San Diego

How Cathedral Catholic's ‘Miracle At Manchester' is still helping cancer patients

Bryce Newman, diagnosed with brain cancer in high school, now leads a nonprofit giving iPads to pediatric cancer patients in Children's Hospitals around the country

NBC Universal, Inc.

By all accounts, Bryce Newman was at a low point in his fight against brain cancer when a surprise gathering at his high school changed the trajectory of his life and as it turns out, maybe the lives of other cancer patients too.

His family, friends, and classmates call it a miracle.

A photograph captured the moment: hundreds of hands stretched towards the sick boy in the middle of the Cathedral Catholic High School football stadium stands.

After months of grueling chemotherapy and treatment, Newman's cancer had recurred and his parents were considering experimental treatment.

It was in this fog of uncertainty when the school's entire student body gathered around him to pray for healing.

"I don't know if I'm able to come up with the right words, but it was awesome," said Newman.

Seven years later, the picture inside Manchester Stadium remains a visual and powerful glimpse of the turning point in his cancer fight and the inspiration for a nonprofit helping other kids dealing with cancer.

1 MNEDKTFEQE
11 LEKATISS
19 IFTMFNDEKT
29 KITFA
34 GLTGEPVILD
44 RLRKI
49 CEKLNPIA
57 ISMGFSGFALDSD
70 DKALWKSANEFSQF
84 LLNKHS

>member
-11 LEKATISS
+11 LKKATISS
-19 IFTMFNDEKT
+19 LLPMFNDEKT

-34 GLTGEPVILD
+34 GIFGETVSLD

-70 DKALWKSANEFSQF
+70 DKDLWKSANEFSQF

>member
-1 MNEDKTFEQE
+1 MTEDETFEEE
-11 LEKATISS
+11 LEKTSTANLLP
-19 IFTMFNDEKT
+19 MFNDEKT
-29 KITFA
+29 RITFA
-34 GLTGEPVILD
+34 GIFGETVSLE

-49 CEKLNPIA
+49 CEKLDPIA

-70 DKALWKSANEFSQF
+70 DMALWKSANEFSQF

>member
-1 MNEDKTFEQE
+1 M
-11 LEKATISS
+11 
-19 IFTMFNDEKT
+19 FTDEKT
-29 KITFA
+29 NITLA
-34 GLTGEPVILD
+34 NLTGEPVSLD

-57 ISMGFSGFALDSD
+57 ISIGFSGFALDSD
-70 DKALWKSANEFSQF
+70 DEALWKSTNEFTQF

Newman, 23, now healthy and thriving as a graduate student at Texas A&M University, started as a way of giving back to pediatric cancer patients.

"Manchester Stadium was the football stadium at Cathedral where my prayer was held," said Newman.

Newman, along with his parents and other supporters, visits select children's hospitals handing out iPads to kids who may otherwise be battling boredom along with cancer.

"I'm not the person who is going to cure cancer or whatever it is, but I can help fight that boredom you get when you're in the hospital," said Newman.

His mother and father accompany him on many of the hospital visits.

"He has that connection. He knows, he knows what they're going through and he wants them to get through just like he did," Newman's mother, Nicole, said. "He saw too many lose their lives when he was on the floor with them. I'm so proud he is willing to walk the walk and not just say 'I'm fine and move on with my life.'"

Newman estimates his nonprofit has delivered more than 150 iPads to kids at 3 different children's hospitals, but he hopes to one day take it to every children's hospital nationwide.

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